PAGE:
After satisfying the two previous steps, banks need to reconsider the risks that they and their customers face online on a daily basis. This step needs to be considered with the utmost due diligence. If not thought through in its entirety, digital users and platforms will be left vulnerable. Fraud and other cyber threats are a major issue that banks face in an everchanging landscape. As a digital first organization, carrying out regular and comprehensive assessments of the risks they’re likely to come up against offers banks the greatest chance at stopping fraud in its tracks.

In order to do this, banks and FIs need to take a strong stance on risk. They must determine what level of risk they are willing to accept during times of heightened threat. By establishing what level is acceptable and deploying a multi-layered approach to security, banks and FIs will be able to mitigate the risk of fraud.

A multi-layered approach should include technologies such as behavioral biometrics and real-time risk analysis to be able to constantly monitor banking activity to help prevent the likes of account takeover attacks.

4. Secure the mobile channel

Each digital channel is unique and comes with its own exclusive security issues. In terms of the mobile channel specifically, banks need to take a zero-trust approach to security. Customer devices should be seen as potentially hostile environments, as they could easily be jailbroken or have malicious software unknowingly installed. Banks can’t trust that each mobile device is secure, so they should actively seek to secure their code and apps on the customer’s side.

To be confident that their mobile applications are safe from the many digital threats, banks and FIs must incorporate mobile application shielding. This way, even if the device has been compromised in some way, the applications themselves will remain protected.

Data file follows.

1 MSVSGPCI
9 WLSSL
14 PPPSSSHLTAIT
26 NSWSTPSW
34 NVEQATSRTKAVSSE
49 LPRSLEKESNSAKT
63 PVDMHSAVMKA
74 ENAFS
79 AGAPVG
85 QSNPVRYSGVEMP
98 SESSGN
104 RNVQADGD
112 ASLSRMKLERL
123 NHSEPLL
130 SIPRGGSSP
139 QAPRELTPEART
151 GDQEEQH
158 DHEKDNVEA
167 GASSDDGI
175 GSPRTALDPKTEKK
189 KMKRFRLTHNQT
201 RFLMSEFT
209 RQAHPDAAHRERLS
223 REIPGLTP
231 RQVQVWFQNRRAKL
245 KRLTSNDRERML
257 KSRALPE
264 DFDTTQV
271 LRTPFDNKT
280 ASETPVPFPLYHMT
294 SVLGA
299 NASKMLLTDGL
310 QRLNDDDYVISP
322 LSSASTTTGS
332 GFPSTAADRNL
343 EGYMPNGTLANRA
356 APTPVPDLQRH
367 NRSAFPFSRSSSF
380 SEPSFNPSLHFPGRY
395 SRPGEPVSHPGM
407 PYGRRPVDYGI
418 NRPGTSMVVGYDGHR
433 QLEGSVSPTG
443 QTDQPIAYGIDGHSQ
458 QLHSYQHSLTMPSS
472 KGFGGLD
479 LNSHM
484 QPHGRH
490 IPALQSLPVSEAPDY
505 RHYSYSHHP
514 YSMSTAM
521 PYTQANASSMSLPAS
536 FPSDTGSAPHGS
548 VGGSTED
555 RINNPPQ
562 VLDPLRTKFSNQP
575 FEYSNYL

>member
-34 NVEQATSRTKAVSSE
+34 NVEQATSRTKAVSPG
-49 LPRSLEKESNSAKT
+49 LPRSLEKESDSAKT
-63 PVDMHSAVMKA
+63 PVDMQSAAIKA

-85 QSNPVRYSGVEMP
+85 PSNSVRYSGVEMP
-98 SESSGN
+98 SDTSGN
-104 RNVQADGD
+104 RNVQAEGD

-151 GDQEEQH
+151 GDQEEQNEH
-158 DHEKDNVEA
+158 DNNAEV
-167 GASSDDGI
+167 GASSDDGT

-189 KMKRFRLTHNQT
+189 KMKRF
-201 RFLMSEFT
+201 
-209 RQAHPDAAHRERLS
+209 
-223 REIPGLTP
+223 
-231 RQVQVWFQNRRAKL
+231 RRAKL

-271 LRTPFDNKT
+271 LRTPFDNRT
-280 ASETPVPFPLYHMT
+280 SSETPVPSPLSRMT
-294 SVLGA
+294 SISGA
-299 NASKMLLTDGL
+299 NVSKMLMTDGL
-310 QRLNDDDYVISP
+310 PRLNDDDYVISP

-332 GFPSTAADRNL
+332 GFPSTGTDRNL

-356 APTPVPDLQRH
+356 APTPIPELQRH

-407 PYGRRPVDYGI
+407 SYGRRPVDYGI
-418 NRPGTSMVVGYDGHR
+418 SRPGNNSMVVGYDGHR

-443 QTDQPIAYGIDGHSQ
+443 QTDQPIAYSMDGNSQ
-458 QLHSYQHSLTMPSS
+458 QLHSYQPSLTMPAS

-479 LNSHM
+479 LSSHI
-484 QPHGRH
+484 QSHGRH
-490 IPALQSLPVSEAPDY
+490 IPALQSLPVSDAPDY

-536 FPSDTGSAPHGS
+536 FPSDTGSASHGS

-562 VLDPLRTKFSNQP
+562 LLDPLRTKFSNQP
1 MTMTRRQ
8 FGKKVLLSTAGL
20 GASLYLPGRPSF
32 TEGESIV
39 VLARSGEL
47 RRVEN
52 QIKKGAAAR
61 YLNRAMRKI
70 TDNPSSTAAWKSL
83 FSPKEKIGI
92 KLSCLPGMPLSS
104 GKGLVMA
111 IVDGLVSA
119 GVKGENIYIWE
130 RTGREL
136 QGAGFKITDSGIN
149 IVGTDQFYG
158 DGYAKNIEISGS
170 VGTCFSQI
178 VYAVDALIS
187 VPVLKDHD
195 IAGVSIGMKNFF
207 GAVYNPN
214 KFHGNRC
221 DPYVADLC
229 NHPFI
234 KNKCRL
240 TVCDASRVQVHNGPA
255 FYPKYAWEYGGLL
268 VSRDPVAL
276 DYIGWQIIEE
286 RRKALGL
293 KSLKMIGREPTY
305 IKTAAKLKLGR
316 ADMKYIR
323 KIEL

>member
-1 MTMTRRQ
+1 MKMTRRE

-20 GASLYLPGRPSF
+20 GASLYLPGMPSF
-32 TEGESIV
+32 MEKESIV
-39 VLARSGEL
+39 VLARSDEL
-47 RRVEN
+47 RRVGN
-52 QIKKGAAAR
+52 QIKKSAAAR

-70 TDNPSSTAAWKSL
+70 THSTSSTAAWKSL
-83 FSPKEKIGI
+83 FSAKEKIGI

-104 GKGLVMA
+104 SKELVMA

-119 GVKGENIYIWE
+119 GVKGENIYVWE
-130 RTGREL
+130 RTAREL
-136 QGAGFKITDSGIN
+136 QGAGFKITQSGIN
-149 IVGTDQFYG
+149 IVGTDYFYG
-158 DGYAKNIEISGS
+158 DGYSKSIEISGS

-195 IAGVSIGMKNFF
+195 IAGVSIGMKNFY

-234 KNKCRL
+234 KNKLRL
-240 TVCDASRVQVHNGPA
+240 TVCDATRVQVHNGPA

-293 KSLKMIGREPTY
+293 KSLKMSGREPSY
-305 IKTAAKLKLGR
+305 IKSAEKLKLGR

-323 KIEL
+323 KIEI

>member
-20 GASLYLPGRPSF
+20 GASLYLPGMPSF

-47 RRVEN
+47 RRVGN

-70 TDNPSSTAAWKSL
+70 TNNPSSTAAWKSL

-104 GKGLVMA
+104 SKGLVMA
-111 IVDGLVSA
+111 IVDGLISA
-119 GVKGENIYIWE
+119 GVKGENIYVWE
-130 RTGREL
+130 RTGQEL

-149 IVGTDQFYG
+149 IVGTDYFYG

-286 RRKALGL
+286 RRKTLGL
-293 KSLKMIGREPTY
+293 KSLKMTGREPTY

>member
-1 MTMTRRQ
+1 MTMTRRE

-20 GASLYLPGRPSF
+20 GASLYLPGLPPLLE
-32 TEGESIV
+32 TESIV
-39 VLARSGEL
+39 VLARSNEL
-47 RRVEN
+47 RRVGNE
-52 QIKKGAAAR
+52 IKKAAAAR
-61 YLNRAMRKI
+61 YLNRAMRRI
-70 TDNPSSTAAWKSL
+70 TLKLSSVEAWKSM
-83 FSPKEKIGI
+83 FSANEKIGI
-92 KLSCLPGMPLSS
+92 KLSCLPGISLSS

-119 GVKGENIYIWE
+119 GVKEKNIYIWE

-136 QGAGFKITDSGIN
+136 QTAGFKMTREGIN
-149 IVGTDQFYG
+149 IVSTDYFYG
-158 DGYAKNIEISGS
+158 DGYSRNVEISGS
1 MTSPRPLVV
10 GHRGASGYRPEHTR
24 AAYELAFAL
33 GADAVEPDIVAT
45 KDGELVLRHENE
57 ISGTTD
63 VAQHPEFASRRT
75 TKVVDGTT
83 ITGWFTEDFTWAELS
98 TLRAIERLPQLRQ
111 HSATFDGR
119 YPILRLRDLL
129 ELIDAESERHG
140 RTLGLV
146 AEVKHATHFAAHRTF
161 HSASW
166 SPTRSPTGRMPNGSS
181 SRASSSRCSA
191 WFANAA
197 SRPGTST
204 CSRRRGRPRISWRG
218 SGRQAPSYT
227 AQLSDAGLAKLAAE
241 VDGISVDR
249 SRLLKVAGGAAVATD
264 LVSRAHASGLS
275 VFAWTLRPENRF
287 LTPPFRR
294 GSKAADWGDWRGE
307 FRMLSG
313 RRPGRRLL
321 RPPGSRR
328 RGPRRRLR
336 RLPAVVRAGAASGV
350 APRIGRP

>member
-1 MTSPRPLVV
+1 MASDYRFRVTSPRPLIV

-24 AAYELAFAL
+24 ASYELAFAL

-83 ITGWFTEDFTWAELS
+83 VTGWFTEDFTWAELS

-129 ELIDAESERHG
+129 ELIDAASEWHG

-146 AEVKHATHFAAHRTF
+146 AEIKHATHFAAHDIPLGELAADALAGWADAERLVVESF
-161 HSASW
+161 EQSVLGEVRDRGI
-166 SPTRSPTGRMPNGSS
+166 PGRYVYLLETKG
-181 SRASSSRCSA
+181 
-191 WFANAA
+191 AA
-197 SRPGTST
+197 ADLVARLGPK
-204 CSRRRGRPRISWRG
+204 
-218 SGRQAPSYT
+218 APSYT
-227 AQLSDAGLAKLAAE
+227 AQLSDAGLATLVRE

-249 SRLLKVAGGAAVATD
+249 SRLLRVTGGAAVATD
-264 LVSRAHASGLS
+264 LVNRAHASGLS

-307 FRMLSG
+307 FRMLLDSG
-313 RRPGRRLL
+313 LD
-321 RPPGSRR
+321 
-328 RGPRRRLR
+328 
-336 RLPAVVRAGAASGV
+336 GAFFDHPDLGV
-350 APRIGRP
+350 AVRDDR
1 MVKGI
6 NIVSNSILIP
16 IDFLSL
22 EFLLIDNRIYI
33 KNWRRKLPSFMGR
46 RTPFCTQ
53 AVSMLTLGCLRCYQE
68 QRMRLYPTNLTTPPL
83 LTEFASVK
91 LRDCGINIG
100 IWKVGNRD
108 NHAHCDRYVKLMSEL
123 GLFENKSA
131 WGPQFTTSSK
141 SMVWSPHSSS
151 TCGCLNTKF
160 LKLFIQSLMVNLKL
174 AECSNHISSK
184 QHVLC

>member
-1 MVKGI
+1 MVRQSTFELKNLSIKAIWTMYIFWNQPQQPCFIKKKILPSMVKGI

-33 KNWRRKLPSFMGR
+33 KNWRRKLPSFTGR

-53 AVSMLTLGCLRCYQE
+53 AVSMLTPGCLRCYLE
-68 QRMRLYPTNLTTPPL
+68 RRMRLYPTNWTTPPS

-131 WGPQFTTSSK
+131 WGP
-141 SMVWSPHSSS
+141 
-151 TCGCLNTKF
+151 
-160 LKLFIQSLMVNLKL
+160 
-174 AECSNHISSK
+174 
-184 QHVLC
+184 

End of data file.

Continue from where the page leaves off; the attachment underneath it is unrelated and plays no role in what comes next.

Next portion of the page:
5. Real-time risk analysis using AI and machine learning

Many of today’s successful cyberattacks use machine-like actions that work in a similar way each time. Artificial intelligence (AI) has the tremendous capability to autonomously monitor patterns and behavior in account activity across multiple digital channels, which helps to identify any suspicious activity as it happens.

AI and machine learning are enabling banks to spot any malicious activity quicker than any human – or team of humans – could, helping to reduce the damaging impact of these attacks. The technology allows banks to have much greater visibility into the security of their digital platforms to proactively mitigate attacks instead of reacting when it’s too late. It can also help organizations meet regulatory requirements and improve the customer experience.

Over the last couple of years, we’ve seen the financial industry grow evermore competitive with the emergence of digital-only banks. Now, due to the pandemic, traditional banks urgently need to digitize their services, products and all the process that go along with them. This has also unfortunately spawned new threats into the digital landscape as more banks and customers go digital.

Needless to say, this ongoing digitization requires security to be given the utmost consideration, as it’s simply not something that banks can afford to overlook. As digital platforms become the norm in financial services, implementing these steps will put banks in the best position to drive customer satisfaction and growth in the future.

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This blog, written by Mark Crichton, Senior Director of Security Product Management at OneSpan, was first published on FinanceDigest.com in December 2020.

Mark Crichton is the Senior Director of Security Product Management at OneSpan, with over 20 years’ experience in architecting, deploying, developing and strategic consulting within the realm of global IT security and payment security solutions.